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When Chinese investment in U.S. companies plunged by 83% last year, it was the result of Beijing's crackdown on capital. But it also reflected a reckoning for four Chinese titans who Beijing cut down to size, according to new research.

Expand chart
Data: Macro Polo; Chart: Lazaro Gamio/Axios

What's going on: Since 2008, Chinese investors have poured $122 billion into U.S. companies. Half of that — $55.8 billion — was in 2016. But last year, investment plunged to just $9.1 billion.

Why it happened: Joy Dantong Ma, a researcher at MacroPolo, writes in a new report that among the reasons for the surge of investment was a loosening of government oversight, known as Order No. 9, and a devaluation of the yuan.

  • But, but, but: When Ma looked at the individual investments, she saw that just four companies — what MacroPolo calls the Group of 4 — accounted for 61%, or $34 billion, of China's entire 2016 investment.
  • The four: Anbang Insurance, HNA Group, Oceanwide Holdings and Wanda Group.
  • Absent those six deals, 2016 would have been just a tad higher than the three prior years, Ma writes.

Beijing noticed too: For years, Beijing has encouraged China's companies to "go out" and invest around the world. But that's not how the government viewed the Group of 4, which it proceeded to treat as something akin to traitors.

The bottom line: Ma attributes the four companies' 2016 dealmaking to pessimism gripping the Chinese business community, otherwise known as capital flight. "Faced with a depreciating currency and a slowing economy, investors looked for safe havens to park their assets," she writes. What followed was the Chinese government attempting to shock the system out of its funk.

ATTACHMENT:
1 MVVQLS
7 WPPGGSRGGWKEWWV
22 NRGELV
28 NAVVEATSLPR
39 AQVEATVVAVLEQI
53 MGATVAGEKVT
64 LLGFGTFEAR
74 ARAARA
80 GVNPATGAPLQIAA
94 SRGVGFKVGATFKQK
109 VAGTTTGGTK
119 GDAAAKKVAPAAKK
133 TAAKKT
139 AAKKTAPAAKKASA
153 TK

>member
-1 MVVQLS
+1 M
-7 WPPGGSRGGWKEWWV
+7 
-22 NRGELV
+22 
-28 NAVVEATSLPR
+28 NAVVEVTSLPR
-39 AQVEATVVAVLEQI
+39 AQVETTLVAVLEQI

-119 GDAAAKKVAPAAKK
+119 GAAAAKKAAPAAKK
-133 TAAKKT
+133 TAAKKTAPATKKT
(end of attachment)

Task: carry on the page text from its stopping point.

Coda: Now, says Ma, Chinese investment has reverted to the mean: In 2016, the U.S. suddenly became 29% of total outbound Chinese investment, from an average of 8.3% from 2009-2015. Now, it is closer to the long-term average.

Go deeper

Resurrecting Martin Luther King's office

King points to Selma, Alabama on a map at his Southern Christian Leadership Conference office in Atlanta in January 1965. Photo: Bettmann/Getty Contributor

Efforts to save the office where Dr. Martin Luther King, Jr., planned some of the most important moments of the civil rights movement are hitting roadblocks amid a political stalemate.

Why it matters: The U.S. Park Service needs to OK agreements so a developer restoring the historic Prince Hall Masonic Lodge in Atlanta — which once housed King's Southern Christian Leadership Conference — can tap into private funding and begin work.

Off the Rails

Episode 4: Trump turns on Barr

Photo illustration: Eniola Odetunde/Axios. Photos: Drew Angerer, Pool/Getty Images

Beginning on election night 2020 and continuing through his final days in office, Donald Trump unraveled and dragged America with him, to the point that his followers sacked the U.S. Capitol with two weeks left in his term. Axios takes you inside the collapse of a president with a special series.

Episode 4: Trump torches what is arguably the most consequential relationship in his Cabinet.

Attorney General Bill Barr stood behind a chair in the private dining room next to the Oval Office, looming over Donald Trump. The president sat at the head of the table. It was Dec. 1, nearly a month after the election, and Barr had some sharp advice to get off his chest. The president's theories about a stolen election, Barr told Trump, were "bullshit."

In photos: Protests outside fortified capitols draw only small groups

Armed members of the far-right extremist group the Boogaloo Bois near the Michigan Capitol Building in Lansing on Jan. 17. About 20 protesters showed up, AP notes. Photo: Seth Herald/AFP via Getty Images

Small groups of protesters gathered outside fortified statehouses across the U.S. over the weekend ahead of President-elect Joe Biden's inauguration Wednesday.

The big picture: Some protests attracted armed members of far-right extremist groups but there were no reports of clashes, as had been feared. The National Guard and law enforcement outnumbered demonstrators, as security was heightened around the U.S. to avoid a repeat of the Jan. 6 U.S. Capitol riots, per AP.